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I usually call it at the end of the html file - just before i.e.$.(document).ready(function() { foo(); } and then foo(); is a function in a big javascript file that binds the events to the DOM elements. Is it better to call it in the JS file ? How does the scope change depending on that ?

edit: Example of what I mean. If $(function() { foo(); }); is in the markup and then foo() calls another function:

function boo() 
{ 
    var initVar = '';  
    $('#foo').dialog(
    { 
        buttons: { "ok" : function() { 
            var something = "somestring" + initVar;
        }, 
        more buttons...
        }
    },
    close: function() { some code }, 
    open: function()
    { 
        some ajax call that on success binds a change
        event that modifies initVar's value 
    });
}

So in this case if initVar changes the variable something doesn't reflect the change. On the other hand, if we call document ready in the js file where foo() is the change is reflected on something.

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closed as not constructive by ahren, Sparky, undefined, bookcasey, Uwe Keim Oct 24 '12 at 3:37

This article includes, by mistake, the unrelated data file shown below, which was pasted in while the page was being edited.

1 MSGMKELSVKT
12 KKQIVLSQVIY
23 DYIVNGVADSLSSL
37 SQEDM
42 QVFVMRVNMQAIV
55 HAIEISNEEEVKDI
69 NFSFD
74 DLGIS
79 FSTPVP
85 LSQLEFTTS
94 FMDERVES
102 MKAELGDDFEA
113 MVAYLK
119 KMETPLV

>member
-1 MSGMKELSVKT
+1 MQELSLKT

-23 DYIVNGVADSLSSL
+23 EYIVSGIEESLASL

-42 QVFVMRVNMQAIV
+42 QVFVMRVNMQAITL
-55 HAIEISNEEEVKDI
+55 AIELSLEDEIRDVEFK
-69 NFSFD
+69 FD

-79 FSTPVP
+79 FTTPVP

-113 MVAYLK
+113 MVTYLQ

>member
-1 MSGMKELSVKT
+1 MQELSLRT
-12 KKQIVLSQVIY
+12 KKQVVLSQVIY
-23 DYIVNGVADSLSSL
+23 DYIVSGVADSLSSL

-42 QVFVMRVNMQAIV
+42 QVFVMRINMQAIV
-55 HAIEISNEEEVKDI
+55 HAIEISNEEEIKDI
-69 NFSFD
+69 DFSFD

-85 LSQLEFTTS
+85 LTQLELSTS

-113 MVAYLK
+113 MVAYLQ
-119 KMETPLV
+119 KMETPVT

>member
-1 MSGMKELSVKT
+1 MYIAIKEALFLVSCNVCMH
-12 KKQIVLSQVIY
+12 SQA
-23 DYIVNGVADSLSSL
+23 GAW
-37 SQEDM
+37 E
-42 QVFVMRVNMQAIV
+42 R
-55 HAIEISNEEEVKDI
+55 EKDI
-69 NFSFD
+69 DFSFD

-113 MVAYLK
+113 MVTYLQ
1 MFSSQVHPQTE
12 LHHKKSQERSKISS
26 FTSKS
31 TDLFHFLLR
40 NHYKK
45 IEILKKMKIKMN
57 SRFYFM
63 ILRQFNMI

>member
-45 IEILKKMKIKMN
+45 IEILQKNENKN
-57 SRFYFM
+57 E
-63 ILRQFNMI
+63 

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11  
The whole point of that method is that it doesn't matter where you call it. –  Shadow Wizard Oct 23 '12 at 22:57
    
It's best to keep inline script out of your markup. –  John Kalberer Oct 23 '12 at 22:57
    
remove the dot between $ and (document) or even shorter use $(function () { foo(); }); –  lrsjng Oct 23 '12 at 22:59
    
or just $(foo); –  Karoly Horvath Oct 23 '12 at 23:01
    
The thing is, it does matter. In the case where you call it in the html file it closes to scope of the closure and in the other case it does not. Thus a variable that is declared local in a function can still change after the initial binding event. not sure if that makes any sense –  Danail Gabenski Oct 23 '12 at 23:06

1 Answer 1

Technically it doesn't matter where do you place it. As long a JQuery object is available (loaded) at the moment when your script file is loaded, document.ready handler will be attached to the page document properly.

Personally I keep document.ready in markup files as it helps me later. E.g. when a few months later I read markup, I can see if there are any related scripts called. When it is called inside the script file, you might just forget about it.

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Yeah, that's a big reason why I keep it there - easier to remember what loads when. –  Danail Gabenski Oct 23 '12 at 23:10

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